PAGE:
• Is too conscious of how he/she looks or how much he/she weighs
  • Connects his/her self-worth with how he/she looks
  • Has a distorted image about self to a point that someone weighing 50 kilos would say he/she is fat.

Why are people with eating disorders stuck in a cycle?

It is often seen that a person who has an eating disorder gets anxious, so he/she eats, then feels guilty, fasts and again binge-eats. This is because they’ve repetitive thoughts that they’re gaining weight, explained Dr Vohra. 

How Food Helps Reduce Stress For Some People? 

Eating soothes many people

(Photo Credit: Unsplash)

Food, especially packed with carbohydrates, leads to the secretion of a chemical, dopamine in the brain, which relaxes and calms the brain. So, whenever we eat, it sends an immediate signal of positivity and calm to the brain, the psychiatrist explained. It is but a simple biochemical reaction. Then comes emotional eaters, who tend to cope with anxiety by eating. When stressed, we don’t grab an apple or a tomato, it’s generally sugar. Why does this happen? That’s because sugar soothes, it gives a sense of relief, calm and instant kick.

The opposite also happens. There are different hunger centers in the brain. Stress and anxiety have different impacts on them, in different people. In some cases, it gets overactive, in others, it gets underactive, Dr Vohra explained.

Are Women More Prone To Eating Disorders?

Yes, women are more prone to developing eating disorders than men. This, according to Dr Vohra, is because society, and sometimes even women, connect their self worth with how they look. It can be widely seen on social media that a woman is judged by how she looks, or how much she weighs.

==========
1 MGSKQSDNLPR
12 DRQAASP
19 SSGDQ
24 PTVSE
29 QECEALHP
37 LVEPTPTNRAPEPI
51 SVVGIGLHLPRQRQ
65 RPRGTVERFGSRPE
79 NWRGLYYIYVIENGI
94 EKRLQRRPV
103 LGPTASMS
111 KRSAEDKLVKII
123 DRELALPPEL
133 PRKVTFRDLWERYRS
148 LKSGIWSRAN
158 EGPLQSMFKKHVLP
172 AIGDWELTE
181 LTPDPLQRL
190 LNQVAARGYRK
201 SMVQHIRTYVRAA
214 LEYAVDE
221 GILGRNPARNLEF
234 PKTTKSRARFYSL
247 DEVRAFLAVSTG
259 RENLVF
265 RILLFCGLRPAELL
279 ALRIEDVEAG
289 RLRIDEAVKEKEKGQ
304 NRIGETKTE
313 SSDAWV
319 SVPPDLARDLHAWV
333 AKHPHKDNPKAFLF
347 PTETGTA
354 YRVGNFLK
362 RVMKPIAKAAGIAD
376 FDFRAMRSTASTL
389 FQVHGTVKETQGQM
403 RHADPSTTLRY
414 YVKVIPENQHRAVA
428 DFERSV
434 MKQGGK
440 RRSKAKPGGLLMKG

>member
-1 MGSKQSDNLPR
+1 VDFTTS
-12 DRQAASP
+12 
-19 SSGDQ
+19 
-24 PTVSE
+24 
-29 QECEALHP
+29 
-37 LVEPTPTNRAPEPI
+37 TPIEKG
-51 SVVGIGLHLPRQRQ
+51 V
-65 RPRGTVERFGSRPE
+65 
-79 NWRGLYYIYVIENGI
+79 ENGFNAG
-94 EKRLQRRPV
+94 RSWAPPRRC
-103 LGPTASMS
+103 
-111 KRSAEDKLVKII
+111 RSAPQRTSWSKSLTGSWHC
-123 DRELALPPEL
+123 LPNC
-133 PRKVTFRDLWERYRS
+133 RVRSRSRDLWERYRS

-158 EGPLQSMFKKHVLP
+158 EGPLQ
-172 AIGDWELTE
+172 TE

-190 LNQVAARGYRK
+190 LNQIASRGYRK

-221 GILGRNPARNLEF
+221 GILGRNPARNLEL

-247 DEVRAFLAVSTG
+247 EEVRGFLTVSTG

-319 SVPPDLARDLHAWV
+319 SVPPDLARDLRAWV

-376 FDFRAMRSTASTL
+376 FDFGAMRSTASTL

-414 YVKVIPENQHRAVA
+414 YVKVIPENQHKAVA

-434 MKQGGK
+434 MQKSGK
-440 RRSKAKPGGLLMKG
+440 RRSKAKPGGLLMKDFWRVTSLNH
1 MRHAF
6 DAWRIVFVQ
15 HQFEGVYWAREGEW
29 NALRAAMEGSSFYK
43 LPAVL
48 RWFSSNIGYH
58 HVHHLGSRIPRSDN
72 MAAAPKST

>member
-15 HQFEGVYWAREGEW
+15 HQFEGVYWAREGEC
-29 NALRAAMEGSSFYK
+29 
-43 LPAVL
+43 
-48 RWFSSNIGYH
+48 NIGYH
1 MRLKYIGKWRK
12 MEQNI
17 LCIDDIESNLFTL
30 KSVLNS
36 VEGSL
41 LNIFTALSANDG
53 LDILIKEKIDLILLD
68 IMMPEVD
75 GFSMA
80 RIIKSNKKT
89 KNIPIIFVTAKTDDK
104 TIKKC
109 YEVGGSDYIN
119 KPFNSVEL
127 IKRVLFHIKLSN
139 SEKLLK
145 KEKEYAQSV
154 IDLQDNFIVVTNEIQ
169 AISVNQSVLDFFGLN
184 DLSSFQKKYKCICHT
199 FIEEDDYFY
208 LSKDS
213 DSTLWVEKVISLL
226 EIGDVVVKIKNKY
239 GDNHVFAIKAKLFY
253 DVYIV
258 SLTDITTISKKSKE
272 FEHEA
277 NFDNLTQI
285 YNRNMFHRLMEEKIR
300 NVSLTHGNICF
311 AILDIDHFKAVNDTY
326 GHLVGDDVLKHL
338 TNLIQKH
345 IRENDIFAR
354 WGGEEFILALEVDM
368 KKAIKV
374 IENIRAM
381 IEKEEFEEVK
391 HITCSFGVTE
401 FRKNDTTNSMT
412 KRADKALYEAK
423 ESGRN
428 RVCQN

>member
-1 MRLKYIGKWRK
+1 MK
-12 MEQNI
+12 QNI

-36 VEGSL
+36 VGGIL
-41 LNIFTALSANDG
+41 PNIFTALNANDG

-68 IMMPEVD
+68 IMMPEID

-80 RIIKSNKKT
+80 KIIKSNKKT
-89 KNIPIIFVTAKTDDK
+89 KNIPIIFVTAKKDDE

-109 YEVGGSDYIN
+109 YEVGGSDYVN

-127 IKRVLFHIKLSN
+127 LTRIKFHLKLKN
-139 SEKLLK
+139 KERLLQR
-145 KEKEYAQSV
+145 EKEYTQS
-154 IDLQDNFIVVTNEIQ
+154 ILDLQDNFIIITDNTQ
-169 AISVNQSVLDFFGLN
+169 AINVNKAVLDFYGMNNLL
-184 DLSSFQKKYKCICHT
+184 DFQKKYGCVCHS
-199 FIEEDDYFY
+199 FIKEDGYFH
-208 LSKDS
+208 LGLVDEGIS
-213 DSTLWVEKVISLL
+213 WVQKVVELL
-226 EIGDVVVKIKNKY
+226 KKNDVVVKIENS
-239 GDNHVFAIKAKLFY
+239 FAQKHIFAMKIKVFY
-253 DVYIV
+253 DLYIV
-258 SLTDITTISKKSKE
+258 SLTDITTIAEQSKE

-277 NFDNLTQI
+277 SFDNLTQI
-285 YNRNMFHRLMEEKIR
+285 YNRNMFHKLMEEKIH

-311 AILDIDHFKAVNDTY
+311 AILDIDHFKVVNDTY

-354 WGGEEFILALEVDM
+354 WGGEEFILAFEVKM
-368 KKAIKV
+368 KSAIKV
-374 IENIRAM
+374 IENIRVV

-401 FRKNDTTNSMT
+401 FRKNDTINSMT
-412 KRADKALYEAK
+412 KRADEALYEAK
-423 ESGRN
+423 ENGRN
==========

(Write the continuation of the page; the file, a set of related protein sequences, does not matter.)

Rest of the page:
Also read: Skipping Breakfast and Eating More Junk Can Affect Mental Health of Women: Study

How To Treat Eating Disorders? 

Eating disorders can be clinically treated, however, anorexia is more difficult to treat than bulimia. As sometimes, the patient loses so much weight that it takes a physical toll on her. Also, the effect of treatment depends on the chronicity of the condition. The sooner you seek treatment, the better. Although more and more people are seeking help for mental health issues, fewer people opt for treatment in case of eating disorders.

How To Cope With Eating Disorders?

There are some strategies that can help you cope with them:

  • Try to decrease the stress, which could be the cause of the disorder.
  • Do yoga, meditation, or other physical activities.
  • Get 6-8 hours of sleep regularly

Tips To Help Someone With An Eating Disorder

There are ways you can help someone with an eating disorder

(Photo Credit: Unsplash)

Also read: Skipping Breakfast and Eating More Junk Can Affect Mental Health of Women: Study

If someone around you has an eating disorder, there are ways you can help her/him out:

  • Address the situation by first encouraging the person to confide in you.
  • Don’t talk about the eating disorder, rather talk about what’s bothering him/her.
  • Let that person confide in you that she/he is having an eating disorder.
  • Try to address the root cause of it.

And it’s always good to seek early professional help. 

(With inputs from Dr Sandeep Vohra, Senior Consultant, Mental Health & Psychiatry, Indraprastha Apollo Hospital, New Delhi)